“Constructive Capitalists don’t just outperform—they redraw the boundaries of disruptive outperformance.”
I quit my job a while ago thinking that I was going to be a social entrepreneur. I had an idea about building a mobile application collecting local “green” food services and offering them up on an interactive map. A lot of people thought it was a good idea.
Through the venture, however, I became a cynic. I realized most of the “green” food and products around me didn’t address problems I saw: hunger, obesity, waste, income inequality—all of the systemic problems I came to despise.
To avoid building just another get rich quick scheme, simply perpetuating a way for the affluent consumers to alleviate guilt at consuming designer and luxury items, I held off my ambitions until I can figure out a way to really solve our sustainability problems and not at the expense of those less fortunate. I amended my company’s goal and limited myself to only writing and publishing what I am learning about sustainability. Being true to my process improvement training, I felt I had to first adequately understand the problems I set out to fix and properly define the scope of my ambitions before I can really set out to design a product.
That was a year ago. Two days ago, a friend in London introduced me to the idea of “Constructive Capitalism.” I did a bit more searching online and found Umair Haque’s passionate appeal for “Constructive Capitalism.”
Umair Haque argues that the viability of future of business rests in the ideals of institutional changes; ideals such as democracy, human rights, equity. Umair links socially responsible market with the freedom of consumer choice and deeper meaning of human existence to create asymmetrical opportunities for both companies and consumers in the potentially sustainable ecosystem.
One convincing evident Umair put forth was the market place itself: if you had put $1000 into the markets in 2000, due to the market crashes caused by the systemic problems of our old capitalism, you would’ve lost roughly 20-30% in value. You would’ve had only $700-800 at the end of the decade. Many would tell you, the reason they had to push back their long awaited retirement was due to this blind trust they had put forth into the system—the same system that had perpetuated an “infallible?” sense of capitalism. But, Umair observes, if you had invested in the Constructive Capitalist portfolio—a regiment of radical institutional innovators focused on constructive advantages and smart growth—you would have more than tripled your returns and achieved an “alpha” of over 300%. At that rate, these folks would’ve been happy retirees kicking it back on a beach with their grand-kids enjoying their old age. Instead, they went back to their meaningless jobs, pushing the same envelopes, perpetuating the same schemes that had caused them so much pain and suffering.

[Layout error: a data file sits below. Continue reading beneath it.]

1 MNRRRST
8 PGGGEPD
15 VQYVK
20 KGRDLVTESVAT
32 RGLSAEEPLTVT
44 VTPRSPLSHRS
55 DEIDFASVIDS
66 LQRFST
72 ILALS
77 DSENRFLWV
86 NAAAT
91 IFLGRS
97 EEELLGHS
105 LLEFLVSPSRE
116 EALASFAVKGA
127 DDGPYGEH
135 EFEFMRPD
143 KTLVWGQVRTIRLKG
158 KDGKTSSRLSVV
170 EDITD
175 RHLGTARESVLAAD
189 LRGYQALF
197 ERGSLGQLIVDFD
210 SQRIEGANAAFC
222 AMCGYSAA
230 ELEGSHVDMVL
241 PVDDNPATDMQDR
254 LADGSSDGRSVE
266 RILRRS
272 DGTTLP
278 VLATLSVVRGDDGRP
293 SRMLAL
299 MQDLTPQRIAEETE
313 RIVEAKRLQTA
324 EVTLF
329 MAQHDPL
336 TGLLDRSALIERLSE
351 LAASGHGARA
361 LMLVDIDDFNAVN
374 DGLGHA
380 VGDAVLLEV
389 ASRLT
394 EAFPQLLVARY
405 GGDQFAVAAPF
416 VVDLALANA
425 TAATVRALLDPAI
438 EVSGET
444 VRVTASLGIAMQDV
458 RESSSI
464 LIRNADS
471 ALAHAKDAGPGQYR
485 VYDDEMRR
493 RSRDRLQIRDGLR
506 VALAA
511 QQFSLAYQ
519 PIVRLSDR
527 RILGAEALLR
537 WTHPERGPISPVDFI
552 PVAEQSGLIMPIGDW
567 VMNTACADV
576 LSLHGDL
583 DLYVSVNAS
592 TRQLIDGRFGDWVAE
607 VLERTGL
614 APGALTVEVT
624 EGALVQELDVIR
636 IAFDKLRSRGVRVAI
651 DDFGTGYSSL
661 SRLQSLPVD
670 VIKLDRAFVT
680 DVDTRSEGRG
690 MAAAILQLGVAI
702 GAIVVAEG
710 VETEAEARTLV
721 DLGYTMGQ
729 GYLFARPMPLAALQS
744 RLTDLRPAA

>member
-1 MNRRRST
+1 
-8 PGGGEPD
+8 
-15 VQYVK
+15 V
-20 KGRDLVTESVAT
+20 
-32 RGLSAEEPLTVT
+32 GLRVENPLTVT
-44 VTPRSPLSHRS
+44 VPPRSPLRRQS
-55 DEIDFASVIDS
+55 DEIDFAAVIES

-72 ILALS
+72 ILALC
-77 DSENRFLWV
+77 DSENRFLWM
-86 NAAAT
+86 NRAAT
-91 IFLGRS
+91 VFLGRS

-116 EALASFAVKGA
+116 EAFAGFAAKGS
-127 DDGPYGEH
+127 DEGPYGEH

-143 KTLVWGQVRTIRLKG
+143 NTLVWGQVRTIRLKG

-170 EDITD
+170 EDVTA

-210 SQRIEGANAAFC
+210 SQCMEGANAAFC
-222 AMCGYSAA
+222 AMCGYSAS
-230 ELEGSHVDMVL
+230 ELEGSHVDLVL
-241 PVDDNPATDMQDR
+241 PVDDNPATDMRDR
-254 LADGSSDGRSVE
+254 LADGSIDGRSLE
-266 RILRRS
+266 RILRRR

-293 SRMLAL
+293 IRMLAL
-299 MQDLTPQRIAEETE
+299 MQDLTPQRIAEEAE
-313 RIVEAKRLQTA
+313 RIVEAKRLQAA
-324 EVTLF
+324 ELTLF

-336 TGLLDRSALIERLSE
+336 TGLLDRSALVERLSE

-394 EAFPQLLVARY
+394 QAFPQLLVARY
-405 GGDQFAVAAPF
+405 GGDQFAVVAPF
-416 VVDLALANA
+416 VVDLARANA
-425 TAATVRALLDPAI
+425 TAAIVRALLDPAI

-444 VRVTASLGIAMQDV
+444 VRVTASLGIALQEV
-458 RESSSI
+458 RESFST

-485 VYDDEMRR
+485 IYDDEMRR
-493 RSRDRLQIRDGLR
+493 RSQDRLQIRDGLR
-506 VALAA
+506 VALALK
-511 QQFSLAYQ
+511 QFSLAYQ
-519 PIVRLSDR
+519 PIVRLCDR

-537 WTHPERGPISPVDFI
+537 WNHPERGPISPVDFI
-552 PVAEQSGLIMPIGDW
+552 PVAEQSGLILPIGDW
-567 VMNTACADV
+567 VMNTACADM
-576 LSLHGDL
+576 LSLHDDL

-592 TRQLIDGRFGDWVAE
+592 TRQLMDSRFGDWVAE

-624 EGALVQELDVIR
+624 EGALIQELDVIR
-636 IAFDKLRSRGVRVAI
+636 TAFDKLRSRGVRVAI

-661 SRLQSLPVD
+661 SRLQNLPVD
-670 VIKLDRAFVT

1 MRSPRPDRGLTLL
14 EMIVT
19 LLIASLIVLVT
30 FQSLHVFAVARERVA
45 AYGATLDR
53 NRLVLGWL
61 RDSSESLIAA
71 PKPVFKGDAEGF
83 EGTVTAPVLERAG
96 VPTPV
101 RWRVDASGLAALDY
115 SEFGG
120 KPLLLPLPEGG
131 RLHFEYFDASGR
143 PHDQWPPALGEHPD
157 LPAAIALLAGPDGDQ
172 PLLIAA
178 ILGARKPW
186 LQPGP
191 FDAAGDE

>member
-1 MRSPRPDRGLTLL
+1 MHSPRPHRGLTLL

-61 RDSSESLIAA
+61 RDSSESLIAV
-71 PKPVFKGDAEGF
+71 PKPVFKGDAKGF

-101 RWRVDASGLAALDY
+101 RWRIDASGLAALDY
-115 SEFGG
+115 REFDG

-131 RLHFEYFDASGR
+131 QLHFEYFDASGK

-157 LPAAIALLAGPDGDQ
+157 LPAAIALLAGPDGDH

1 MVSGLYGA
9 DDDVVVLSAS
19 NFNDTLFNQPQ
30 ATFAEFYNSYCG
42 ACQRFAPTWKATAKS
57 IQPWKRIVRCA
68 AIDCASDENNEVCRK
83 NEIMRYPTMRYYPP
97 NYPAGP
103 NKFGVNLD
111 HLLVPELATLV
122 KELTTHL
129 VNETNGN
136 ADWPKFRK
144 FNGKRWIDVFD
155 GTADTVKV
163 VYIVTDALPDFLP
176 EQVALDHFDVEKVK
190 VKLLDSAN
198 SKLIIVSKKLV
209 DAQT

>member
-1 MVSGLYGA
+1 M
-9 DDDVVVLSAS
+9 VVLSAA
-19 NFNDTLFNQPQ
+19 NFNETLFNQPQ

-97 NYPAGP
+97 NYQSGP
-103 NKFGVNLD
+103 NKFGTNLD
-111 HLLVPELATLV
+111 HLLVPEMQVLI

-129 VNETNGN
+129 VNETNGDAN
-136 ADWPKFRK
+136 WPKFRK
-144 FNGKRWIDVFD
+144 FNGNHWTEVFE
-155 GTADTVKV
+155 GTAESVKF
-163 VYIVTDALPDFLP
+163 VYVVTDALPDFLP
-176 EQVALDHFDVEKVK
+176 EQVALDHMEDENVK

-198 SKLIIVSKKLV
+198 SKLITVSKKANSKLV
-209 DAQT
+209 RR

In my research and learning, I gradually became aware of the context that surrounds the issue of sustainability. I also became aware of the general international consensus towards change. In 2009, by a 121-54-5 vote, the U.N Third Committee (one responsible for social, cultural, and humanitarian affairs), adopted a resolution titled "Promotion of a Democratic and Equitable International Order." The primary sponsors of the Resolution included Angola, Bangladesh, Belarus, Benin, Bolivia, Burundi, Cameroon, China, Cuba, Ecuador, El Salvador, Eritrea, Honduras, Iran, Libya, Nicaragua, Nigeria, Russian Federation, Sudan, Venezuela, Viet Nam, and Zimbabwe. Those voting against the Resolution included the United States of America, the EU member states, Australia, and most other developed nations.
This intrigued me. Why is it that most developing countries had advocated for the adoption of this resolution while the “advanced” economies, the ones with the most robust sense of civil and political rights for individuals, were against it?
At first I thought there is a fundamental, metaphysical and ontological, differences between these two camps. I worked day and night trying to understand the distinct separations. I began a working paper building on the foundations of process philosophy. Drawing on my process improvement background, I made observations on how the old model of capitalism had created vast problems in developing countries. At the same time, I cannot deny that nations like China, is very much on a path to becoming more and more capitalist; all the while denying the fundamental rights of individuals afforded to citizens of more developed capitalist structures.
While I believe the jury is still out on the effectiveness of any type of political ideologies, whether it be a democratic republic or a socialist autocracy, I think the consensus is that capitalism is a necessary thing and no one has gotten the right kind of formula on a new kind of capitalism that may work in any political governance.